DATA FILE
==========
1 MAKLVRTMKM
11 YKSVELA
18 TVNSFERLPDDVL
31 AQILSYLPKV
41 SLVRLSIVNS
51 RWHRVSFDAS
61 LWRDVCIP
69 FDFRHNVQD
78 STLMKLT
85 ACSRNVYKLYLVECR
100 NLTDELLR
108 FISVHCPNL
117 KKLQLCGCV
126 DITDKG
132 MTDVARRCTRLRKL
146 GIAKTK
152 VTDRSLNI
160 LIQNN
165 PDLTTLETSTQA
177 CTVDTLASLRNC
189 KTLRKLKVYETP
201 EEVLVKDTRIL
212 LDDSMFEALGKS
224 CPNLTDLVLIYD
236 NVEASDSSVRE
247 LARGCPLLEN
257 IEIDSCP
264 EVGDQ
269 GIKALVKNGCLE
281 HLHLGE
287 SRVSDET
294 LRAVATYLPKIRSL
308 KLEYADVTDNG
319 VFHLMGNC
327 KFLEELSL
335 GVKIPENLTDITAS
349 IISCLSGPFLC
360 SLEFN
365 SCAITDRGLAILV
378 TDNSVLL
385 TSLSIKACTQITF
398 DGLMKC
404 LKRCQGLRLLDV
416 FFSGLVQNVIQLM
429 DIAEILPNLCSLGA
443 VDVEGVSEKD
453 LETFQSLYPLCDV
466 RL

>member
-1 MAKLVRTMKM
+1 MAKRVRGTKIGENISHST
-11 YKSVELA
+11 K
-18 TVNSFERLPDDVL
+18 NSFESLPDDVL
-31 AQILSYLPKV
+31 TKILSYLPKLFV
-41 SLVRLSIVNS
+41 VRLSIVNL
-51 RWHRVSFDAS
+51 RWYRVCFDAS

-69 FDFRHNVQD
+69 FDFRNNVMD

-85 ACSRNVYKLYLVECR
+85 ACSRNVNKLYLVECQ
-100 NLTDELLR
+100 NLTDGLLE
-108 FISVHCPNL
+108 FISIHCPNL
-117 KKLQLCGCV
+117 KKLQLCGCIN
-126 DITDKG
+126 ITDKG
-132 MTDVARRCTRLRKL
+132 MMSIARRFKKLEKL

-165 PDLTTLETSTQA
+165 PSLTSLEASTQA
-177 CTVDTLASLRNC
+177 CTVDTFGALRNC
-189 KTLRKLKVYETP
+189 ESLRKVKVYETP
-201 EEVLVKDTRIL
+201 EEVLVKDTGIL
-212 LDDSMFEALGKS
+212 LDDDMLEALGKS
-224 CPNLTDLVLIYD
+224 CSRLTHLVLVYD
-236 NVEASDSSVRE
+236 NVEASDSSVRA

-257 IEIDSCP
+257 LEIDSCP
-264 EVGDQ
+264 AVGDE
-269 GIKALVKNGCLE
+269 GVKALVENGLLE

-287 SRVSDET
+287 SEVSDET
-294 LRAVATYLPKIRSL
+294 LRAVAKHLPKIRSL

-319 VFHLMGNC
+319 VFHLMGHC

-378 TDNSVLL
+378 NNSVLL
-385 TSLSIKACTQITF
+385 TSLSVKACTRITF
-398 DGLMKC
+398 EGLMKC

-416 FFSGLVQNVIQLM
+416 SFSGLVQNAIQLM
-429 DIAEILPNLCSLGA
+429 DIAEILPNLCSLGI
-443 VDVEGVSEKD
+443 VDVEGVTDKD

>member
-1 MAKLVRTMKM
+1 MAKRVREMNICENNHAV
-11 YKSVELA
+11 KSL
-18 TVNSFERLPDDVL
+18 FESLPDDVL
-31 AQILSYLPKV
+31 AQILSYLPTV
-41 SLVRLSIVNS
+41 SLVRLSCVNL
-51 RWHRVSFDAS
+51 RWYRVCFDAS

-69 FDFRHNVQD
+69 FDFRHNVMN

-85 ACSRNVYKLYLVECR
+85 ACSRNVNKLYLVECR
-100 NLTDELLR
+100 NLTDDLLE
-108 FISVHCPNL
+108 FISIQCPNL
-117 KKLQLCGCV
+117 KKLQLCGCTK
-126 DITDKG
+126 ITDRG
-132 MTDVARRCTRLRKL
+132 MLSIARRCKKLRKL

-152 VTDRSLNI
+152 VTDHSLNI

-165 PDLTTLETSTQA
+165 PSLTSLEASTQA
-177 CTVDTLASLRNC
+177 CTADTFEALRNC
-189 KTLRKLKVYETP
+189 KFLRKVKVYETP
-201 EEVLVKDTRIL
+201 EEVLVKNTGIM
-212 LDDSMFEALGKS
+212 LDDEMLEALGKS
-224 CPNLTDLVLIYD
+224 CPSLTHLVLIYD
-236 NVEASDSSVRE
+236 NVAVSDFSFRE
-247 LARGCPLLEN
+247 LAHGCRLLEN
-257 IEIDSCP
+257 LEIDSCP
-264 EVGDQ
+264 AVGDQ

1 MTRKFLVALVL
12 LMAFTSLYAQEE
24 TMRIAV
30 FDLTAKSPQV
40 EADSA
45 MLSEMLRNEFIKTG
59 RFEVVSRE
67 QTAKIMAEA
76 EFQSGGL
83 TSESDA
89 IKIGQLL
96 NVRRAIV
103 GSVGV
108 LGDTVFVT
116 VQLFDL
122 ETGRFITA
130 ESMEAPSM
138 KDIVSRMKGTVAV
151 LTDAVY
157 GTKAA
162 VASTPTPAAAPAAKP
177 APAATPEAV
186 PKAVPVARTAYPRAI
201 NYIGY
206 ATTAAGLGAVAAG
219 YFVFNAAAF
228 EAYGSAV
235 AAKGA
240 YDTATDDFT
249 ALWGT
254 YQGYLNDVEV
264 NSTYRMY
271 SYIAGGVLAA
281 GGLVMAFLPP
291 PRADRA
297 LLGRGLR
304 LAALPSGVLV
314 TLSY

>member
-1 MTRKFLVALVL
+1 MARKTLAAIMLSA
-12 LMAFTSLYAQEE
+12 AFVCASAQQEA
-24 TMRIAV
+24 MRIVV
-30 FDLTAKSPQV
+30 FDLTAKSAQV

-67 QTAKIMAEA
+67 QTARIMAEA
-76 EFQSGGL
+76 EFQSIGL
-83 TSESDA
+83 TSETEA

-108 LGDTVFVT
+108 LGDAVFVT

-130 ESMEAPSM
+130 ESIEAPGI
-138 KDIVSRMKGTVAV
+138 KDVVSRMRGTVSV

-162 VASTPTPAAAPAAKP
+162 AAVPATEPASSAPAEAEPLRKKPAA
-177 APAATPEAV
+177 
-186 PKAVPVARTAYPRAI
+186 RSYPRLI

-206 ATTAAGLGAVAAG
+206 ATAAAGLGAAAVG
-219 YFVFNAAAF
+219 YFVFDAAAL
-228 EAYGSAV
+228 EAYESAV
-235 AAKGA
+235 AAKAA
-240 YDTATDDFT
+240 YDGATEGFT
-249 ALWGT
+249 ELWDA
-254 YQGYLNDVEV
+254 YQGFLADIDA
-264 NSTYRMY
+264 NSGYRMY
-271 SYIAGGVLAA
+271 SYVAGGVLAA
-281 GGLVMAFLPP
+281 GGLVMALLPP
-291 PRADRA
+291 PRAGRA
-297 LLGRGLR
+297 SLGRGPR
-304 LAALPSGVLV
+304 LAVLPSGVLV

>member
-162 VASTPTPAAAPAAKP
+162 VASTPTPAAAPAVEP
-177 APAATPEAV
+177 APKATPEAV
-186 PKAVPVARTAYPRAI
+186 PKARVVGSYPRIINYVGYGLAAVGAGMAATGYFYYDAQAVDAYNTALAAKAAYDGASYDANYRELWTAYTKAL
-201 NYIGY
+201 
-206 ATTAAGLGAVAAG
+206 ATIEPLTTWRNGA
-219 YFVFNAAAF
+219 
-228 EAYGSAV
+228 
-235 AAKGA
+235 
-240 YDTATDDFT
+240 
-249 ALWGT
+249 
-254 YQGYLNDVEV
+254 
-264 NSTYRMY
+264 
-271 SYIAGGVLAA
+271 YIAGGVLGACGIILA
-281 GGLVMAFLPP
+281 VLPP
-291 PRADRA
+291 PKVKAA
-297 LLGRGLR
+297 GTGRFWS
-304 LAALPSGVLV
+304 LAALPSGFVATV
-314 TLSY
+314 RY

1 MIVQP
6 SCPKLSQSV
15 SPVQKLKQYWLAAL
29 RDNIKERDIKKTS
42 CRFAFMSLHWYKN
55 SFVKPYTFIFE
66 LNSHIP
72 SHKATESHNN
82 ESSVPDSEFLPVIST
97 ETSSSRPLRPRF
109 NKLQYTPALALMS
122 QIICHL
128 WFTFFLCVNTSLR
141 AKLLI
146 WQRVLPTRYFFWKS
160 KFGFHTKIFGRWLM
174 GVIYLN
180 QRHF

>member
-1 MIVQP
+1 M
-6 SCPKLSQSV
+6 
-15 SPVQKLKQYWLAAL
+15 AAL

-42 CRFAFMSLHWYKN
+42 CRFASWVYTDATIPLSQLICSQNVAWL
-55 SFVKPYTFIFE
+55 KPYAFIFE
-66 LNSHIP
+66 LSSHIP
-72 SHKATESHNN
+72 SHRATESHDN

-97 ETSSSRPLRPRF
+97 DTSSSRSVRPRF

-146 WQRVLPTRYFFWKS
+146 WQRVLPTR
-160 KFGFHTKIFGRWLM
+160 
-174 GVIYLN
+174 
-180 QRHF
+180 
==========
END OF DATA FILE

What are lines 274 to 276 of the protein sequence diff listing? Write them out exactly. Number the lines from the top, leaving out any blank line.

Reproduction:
+249 
-254 YQGYLNDVEV
+254 